Cervical Facet Joint Injection: Is It Right for You?

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Posted on: 15 June 2020 by Thomas Cook

In the recent past, studies have indicated an increase in joint pains and the effects it has on your body.

This condition is likely to expose a patient to immeasurable pain—a pain you will never want to experience. But is it the end of you? Or is this the right time to visit an expert in spinal cord stimulation in Louisville?

Most joint pains tend to result from mechanical stress, injuries, and arthritis. Cervical facet joints could expose you to head, shoulder, arm, and neck pains. Whenever you are in such a situation, it will be vital for you to consider cervical facet joint injections. Here are some of the things you should keep in mind.

What is cervical facet joint injections

Cervical facet joint injections involve the injecting of a reasonably small amount of local anesthetic to anesthetize these facet joints. This way, blocking pain will hardly be a hassle in the long run. With this pain relief, a patient will be more comfortable during physical therapy or rehabilitation. Ideally, it will help in taking care of any injuries you have.

What is the aim of these injections?

Mostly, people will consider these injections for two different reasons, which include pain relief and diagnostic goals.

Diagnostic goals will often aim at establishing whether the facet joint is behind particular pains in the body. If the injection does not stop the pain, it shows that the problem is not the facet joint, and vice versa. On the other hand, pain relief injections are those that include injecting time-release steroids. This way, it will be easier for you to get the pain relief you need for the long term.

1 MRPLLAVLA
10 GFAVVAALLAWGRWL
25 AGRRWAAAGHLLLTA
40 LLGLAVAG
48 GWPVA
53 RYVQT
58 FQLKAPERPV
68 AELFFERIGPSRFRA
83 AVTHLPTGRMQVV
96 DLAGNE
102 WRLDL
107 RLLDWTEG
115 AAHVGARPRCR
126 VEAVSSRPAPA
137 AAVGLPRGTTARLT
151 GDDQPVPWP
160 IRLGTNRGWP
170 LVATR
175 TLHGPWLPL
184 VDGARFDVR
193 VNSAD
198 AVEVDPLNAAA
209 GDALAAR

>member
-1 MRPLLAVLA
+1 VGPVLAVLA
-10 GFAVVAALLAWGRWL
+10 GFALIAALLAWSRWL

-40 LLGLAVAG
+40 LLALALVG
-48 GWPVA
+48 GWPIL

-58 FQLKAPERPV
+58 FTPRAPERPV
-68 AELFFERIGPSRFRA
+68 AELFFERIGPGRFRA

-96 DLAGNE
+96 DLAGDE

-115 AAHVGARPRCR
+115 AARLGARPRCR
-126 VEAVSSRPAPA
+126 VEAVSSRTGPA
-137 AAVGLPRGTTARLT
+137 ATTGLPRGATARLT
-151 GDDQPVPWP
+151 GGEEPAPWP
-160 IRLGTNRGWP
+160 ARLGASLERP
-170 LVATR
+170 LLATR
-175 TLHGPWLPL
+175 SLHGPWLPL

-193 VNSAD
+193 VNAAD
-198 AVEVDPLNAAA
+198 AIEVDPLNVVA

Regardless of the goal, this injection will follow a specific procedure. Here are a few steps that the expert is likely to follow at all times.

  • You will start by lying face down, perhaps with two pillows beneath you
  • Your cervical skin will then get cleaned
  • The expert uses fluoroscopic guidance to establish which facets to get the injection
  • Doctors will then insert a thin needle into the back of the facet joints, and they inject a contrast dye
  • From here, the medic injects a small amount of the steroid into the area

This procedure is relatively straightforward. While it will take between two days and two weeks for the injection to work, you will wait for only thirty minutes for the area to heal. Well, if you are worried about the pain experienced, you should stop. It is hardly painful. Ideally, the pain might vary with individuals, often depending on their health issues or the part of the body.

As you look forward to curbing the pain you are feeling, it will always be vital to consider getting reliable medical doctors. It is through this that you will be confident of the results you get in the long run. Do not shy away from comparing the value you get from different doctors. If only you could visit Kentuckiana Pain Specialists today, you will not regret it. 

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Thomas Cook

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